Friday, October 26, 2012
The blog entry above looks at efforts to protect "river wolves"- 100+ lb salmon (not to be confused with Peruvian otters and Canadian River Wolves) found in China, Russia, and Mongolia. These huge fish take years to mature, and breed very slowly, making them an especially vulnerable species to over fishing and loss of habitat. They exist in pretty remote areas, so studies have been limited, but it's believed that these fish can live 30+ years.
These animals are just now listed on the "Red List"- which is an international watch list of species that are in peril and need to be watched more closely. Being included on the list doesn't necessarily do anything to protect the fish, but this blogger seems to think it's a step in the right direction.
In truth, it's hard to know how many fish species should be included under the category "endangered" or "threatened" because we know so little about underwater creatures. Fish are notoriously hard to count, and deep sea species, or species that exist in remote areas such as the river wolves, are hard to count. Almost as difficult, is to judge their current numbers against a baseline (or point of reference) for comparison. If you see some fish now, how many might you have seen 10 years ago? 15 years ago? 100 years ago? For many species, this data just does not exist.
For an idea about how investigators establish baselines, take a look at this publication outlining the establishment of baselines for tropical fish in Florida reefs over a 20 year period. In this study, SCUBA divers visited established underwater points throughout the year. They visually counted and recorded the number and type of fishes they encountered. This method is possible because of the clarity of water, but is not necessarily an option for establishing baselines for all marine organisms. It also presupposes manpower and access to areas that these animals visit. For the other species, such as the "river wolves," investigators might pay more attention to folk stories or family histories of how many fishes were caught in the past. While this might seem like a less precise measurement than the Florida study, it is a form of data that scientists can utilize to gauge population decrease over time.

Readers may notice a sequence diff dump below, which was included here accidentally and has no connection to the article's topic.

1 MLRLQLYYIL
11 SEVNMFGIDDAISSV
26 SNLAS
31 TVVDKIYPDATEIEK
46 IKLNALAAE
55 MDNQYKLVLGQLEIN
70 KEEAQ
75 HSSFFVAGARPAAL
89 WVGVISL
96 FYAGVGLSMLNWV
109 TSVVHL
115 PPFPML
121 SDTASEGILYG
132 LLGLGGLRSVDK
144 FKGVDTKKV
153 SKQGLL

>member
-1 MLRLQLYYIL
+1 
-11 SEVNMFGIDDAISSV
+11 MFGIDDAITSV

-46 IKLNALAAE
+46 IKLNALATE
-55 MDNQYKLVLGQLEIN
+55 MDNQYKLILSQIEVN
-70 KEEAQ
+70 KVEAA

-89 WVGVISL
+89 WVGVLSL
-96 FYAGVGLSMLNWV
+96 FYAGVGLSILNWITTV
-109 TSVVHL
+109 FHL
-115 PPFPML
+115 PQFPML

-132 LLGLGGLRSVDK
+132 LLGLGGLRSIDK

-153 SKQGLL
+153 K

It makes sense that many fish species don't show up on "endangered species" lists until there are few left. Even then, it's difficult to gauge the decimation of the actual population. But, we know that fish species, especially edible species, are consistently over fished and under protected. Let's hope inclusion on this list leads to conservation programs that bolster the population of huge fishes without alienating the native peoples that rely on them as a food source.